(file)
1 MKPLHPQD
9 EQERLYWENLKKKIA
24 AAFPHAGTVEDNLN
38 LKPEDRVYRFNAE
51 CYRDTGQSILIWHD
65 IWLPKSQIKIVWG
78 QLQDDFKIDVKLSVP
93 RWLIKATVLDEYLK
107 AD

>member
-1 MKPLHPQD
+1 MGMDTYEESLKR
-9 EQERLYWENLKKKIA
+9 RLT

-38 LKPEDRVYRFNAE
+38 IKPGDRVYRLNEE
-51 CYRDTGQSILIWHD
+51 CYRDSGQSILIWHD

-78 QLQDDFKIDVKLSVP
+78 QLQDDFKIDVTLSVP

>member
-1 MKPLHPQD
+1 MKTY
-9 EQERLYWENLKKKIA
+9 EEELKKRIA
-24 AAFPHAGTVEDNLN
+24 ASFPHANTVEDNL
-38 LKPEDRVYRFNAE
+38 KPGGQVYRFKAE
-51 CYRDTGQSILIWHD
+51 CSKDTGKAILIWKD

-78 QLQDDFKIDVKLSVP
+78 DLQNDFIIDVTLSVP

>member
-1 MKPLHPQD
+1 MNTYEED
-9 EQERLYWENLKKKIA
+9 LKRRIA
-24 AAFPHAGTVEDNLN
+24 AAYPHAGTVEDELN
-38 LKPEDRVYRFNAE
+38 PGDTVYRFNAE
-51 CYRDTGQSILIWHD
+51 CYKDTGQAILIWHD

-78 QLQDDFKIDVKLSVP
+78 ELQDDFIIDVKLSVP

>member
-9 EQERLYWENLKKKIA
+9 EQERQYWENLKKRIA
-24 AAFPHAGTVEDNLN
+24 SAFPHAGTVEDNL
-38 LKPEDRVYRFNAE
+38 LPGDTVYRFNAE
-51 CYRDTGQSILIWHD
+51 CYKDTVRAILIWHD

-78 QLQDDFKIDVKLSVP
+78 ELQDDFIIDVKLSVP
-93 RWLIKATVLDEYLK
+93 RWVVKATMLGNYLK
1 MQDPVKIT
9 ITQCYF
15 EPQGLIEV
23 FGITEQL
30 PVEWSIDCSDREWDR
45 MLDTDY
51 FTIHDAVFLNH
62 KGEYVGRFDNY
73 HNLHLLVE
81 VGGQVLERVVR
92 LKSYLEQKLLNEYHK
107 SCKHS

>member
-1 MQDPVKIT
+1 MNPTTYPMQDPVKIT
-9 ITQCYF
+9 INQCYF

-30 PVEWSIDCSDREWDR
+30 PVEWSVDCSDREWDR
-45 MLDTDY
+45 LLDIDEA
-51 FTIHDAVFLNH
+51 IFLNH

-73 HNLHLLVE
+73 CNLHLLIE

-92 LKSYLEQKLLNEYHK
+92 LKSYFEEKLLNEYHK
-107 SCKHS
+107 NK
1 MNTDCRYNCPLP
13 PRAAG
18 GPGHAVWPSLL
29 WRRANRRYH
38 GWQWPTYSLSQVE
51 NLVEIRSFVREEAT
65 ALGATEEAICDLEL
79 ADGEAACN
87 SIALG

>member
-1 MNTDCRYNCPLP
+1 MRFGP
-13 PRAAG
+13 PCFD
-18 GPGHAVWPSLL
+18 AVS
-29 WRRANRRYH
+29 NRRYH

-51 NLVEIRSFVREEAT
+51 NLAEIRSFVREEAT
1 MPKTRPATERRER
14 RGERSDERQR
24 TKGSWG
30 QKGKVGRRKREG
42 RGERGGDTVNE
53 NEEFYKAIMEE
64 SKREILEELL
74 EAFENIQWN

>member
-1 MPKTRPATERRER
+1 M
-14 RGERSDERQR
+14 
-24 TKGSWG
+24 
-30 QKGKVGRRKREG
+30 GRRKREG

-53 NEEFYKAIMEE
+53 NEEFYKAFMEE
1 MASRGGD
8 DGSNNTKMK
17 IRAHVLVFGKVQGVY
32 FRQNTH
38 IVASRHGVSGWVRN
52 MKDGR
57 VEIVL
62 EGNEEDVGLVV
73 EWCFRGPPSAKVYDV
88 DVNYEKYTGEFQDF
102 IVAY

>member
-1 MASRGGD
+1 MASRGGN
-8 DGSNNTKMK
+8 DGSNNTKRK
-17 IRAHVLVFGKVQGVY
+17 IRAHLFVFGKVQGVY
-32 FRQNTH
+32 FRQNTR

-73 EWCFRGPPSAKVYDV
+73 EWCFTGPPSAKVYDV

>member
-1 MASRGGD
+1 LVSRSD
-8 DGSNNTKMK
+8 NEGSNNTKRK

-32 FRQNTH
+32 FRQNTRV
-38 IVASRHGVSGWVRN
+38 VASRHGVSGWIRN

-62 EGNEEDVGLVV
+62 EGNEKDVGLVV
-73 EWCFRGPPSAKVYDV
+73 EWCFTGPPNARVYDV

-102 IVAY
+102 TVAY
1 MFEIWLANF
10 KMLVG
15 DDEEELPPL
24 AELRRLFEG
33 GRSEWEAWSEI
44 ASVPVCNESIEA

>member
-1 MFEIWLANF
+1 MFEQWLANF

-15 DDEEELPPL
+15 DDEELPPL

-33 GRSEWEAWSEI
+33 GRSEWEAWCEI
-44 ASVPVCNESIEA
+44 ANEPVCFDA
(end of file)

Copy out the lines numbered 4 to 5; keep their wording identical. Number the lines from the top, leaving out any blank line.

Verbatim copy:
38 LKPEDRVYRFNAE
51 CYRDTGQSILIWHD